Do not overlook the sensitive nature of the unborn child towards his/her mother’s emotional state. There was an incident in which one baby from amongst a batch of healthy newborns turned his face away consistently whenever his mother attempted to breastfeed him. Concerned doctors secretly persuaded another mother to help. Surprisingly the baby suckled away instinctively and enjoyed a good feed. Afterwards, doctors discovered that the mother actually did not want to have the baby, but did so because the father insisted. This shows that a newborn baby is capable of expressing his displeasure towards his mother. No doubt the mother can change her mind after the child’s birth to win the little heart over again; nevertheless, the starting point of the relationship was in the womb.

An adult can respond appropriately to external stimulants. An unborn child is not able to do so; it is helpless. The mother’s emotional state has a profound and long lasting impact on him/her.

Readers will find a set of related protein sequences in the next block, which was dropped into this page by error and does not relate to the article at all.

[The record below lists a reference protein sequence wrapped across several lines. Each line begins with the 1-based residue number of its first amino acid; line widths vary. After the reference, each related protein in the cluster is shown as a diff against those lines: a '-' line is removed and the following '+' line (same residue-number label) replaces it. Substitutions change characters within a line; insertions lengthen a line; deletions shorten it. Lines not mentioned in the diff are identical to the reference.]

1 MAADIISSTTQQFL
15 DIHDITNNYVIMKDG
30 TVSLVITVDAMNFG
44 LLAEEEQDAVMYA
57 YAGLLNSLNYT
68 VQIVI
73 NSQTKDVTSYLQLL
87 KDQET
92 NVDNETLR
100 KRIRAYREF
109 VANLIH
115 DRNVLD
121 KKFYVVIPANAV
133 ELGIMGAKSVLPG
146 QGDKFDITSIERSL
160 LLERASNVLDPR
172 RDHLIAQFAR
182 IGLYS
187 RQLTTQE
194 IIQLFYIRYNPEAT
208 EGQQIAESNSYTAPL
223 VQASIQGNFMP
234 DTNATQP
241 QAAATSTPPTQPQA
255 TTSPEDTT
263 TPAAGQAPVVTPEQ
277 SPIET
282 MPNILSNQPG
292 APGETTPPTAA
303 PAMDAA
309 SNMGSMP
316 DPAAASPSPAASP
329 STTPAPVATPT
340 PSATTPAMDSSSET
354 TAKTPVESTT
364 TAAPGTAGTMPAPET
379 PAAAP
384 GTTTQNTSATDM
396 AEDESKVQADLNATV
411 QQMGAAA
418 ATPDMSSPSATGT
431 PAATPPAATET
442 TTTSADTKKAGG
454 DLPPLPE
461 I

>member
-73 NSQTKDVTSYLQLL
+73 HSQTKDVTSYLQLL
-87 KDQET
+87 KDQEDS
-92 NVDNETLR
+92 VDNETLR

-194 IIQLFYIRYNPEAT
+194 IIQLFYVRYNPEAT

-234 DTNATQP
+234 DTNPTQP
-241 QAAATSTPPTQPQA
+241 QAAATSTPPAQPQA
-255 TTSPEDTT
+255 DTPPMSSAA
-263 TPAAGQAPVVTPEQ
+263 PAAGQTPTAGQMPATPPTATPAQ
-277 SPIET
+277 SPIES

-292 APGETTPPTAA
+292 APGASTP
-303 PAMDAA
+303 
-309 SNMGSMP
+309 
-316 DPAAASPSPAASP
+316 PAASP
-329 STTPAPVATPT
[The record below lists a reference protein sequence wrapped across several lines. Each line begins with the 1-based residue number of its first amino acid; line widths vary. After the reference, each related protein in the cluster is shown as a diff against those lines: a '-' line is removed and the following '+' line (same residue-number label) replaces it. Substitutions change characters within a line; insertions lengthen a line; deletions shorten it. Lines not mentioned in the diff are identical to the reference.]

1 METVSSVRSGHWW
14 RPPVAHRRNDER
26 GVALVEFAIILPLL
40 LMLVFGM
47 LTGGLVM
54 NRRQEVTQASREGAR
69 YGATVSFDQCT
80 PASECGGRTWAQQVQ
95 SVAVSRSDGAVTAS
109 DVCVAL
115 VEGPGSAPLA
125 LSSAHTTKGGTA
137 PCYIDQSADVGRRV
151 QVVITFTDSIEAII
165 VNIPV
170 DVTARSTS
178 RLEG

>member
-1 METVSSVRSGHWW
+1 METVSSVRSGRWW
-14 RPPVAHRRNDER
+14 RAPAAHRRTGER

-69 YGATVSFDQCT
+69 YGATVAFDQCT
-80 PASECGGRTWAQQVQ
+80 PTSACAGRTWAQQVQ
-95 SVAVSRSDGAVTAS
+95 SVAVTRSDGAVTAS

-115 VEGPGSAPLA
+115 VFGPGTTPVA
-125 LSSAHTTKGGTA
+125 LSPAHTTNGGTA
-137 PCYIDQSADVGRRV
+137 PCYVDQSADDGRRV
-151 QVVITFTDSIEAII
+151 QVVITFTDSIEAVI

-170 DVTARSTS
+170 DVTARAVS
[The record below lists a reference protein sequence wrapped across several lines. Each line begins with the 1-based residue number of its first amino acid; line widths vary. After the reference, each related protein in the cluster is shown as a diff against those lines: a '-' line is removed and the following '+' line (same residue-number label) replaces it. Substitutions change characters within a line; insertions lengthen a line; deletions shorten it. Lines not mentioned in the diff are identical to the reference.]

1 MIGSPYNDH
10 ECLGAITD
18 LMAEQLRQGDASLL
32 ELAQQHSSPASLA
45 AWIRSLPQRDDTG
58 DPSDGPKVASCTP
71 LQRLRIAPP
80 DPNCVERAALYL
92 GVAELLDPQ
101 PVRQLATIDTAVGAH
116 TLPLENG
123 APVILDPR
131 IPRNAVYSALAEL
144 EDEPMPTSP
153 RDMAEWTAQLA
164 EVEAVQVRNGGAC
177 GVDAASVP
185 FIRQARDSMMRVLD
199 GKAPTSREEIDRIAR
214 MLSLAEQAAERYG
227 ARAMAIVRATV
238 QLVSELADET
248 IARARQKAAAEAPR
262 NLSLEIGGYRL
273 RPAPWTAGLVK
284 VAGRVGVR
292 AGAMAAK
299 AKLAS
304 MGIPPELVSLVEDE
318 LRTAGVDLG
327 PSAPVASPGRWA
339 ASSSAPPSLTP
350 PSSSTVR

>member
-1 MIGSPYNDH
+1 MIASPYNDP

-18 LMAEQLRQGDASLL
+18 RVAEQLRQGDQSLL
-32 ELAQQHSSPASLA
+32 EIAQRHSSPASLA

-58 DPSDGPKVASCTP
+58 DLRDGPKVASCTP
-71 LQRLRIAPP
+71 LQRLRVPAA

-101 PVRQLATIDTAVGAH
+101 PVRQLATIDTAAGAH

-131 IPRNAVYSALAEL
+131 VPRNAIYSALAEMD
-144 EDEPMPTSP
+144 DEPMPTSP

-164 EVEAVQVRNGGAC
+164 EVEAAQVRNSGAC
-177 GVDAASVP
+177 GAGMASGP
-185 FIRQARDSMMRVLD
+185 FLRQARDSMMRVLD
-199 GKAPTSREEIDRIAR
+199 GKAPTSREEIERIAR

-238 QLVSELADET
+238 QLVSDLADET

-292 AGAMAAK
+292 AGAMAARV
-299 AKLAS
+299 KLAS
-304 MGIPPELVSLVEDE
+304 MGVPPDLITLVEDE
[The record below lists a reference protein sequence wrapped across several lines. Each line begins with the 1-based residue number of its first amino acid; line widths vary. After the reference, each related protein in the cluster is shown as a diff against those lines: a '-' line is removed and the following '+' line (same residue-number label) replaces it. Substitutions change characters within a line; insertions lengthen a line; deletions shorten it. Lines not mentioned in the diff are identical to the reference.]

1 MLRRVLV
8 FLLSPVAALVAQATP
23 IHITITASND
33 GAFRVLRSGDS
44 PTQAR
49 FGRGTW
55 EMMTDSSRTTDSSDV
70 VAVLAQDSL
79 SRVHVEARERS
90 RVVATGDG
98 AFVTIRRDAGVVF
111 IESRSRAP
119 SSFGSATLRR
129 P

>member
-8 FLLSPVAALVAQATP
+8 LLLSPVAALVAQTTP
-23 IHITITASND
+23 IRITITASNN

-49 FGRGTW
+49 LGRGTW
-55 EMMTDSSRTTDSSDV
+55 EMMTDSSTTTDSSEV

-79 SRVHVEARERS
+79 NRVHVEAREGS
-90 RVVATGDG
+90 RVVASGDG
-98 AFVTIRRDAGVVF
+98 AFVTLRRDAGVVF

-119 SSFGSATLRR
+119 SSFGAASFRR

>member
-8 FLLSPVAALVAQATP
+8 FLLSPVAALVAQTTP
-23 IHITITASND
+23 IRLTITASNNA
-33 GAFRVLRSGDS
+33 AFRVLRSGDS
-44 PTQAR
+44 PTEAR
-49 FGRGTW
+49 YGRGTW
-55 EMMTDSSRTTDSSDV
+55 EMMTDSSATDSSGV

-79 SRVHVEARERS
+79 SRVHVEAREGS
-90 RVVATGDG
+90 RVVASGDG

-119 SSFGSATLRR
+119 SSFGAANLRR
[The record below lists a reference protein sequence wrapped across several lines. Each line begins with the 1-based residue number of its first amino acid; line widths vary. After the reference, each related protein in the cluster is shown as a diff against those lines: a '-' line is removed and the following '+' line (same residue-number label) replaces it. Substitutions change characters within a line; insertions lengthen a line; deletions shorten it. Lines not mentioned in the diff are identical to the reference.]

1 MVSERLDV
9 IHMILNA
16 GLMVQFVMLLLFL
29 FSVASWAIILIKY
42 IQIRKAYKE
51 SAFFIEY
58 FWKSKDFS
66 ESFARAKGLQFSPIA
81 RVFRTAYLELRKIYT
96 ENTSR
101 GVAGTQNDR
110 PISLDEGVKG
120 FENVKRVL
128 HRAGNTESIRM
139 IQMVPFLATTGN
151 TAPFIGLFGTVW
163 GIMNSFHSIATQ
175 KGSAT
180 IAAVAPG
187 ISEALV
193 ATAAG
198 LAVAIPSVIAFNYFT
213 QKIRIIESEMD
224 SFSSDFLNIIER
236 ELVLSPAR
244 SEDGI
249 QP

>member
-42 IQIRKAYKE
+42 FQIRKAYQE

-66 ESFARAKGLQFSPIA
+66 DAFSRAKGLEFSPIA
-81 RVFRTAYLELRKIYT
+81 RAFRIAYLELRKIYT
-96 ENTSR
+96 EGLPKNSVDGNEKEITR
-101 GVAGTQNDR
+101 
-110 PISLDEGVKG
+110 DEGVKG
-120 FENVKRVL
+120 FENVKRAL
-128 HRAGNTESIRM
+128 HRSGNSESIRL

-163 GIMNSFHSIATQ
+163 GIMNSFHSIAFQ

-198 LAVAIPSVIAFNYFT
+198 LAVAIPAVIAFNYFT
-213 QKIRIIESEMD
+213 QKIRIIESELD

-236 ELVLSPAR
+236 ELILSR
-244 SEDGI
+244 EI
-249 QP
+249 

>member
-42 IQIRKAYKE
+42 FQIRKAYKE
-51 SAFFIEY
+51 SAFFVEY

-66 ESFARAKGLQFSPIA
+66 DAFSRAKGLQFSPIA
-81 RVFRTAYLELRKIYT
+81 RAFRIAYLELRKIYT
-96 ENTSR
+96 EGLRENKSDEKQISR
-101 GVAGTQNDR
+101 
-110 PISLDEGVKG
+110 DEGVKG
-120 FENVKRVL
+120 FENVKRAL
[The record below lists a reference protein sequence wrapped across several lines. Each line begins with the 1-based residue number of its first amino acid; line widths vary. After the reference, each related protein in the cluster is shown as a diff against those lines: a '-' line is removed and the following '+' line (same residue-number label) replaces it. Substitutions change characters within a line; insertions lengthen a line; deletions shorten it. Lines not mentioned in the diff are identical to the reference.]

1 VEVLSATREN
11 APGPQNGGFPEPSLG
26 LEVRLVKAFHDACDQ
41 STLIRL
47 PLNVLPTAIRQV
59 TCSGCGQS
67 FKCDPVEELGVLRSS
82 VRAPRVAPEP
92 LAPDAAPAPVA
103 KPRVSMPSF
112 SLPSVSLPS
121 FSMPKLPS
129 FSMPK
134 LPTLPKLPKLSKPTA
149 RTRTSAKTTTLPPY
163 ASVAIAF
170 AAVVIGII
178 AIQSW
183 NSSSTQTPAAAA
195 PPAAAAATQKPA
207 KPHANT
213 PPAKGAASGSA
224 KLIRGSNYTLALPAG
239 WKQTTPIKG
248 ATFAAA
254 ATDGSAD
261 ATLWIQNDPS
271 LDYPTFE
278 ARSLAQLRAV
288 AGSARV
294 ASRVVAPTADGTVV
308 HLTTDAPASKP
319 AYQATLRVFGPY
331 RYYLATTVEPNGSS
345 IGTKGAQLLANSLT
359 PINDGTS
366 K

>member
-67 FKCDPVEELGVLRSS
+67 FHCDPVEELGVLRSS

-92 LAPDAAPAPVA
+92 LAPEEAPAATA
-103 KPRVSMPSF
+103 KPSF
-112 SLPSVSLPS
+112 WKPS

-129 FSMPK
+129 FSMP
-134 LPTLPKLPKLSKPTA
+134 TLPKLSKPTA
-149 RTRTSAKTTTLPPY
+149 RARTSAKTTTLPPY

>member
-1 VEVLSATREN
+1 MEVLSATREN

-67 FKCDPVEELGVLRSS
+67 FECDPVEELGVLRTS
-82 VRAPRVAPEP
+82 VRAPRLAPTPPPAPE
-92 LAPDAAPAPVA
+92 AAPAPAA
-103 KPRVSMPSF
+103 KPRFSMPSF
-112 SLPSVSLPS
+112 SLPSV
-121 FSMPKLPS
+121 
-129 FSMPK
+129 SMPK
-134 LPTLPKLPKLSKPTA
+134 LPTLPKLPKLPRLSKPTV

When a person or an animal is being frightened, a substance called catecholamines appeared in the blood stream. This substance is extracted from frightened animals and injected into unaffected (calm and quiet) ones. In a few seconds, these animals exhibit fright characteristics. Similarly, the unborn child receives nutrients from the mother through the placenta. If the mother is upset, the child would be immediately affected.

Medical doctors have conducted another experiment. Expectant mothers were asked to lay flat under some ultrasonic equipment, but were not told that this position could calm the foetus. After a while, they were told that images on the screen indicated that the foetus was not moving. This piece of information never fails to frighten the mothers. In a mater of seconds the foetus kick violently. This experiment proved that during pregnancy, the mother’s emotional state has profound influence on that of her unborn child.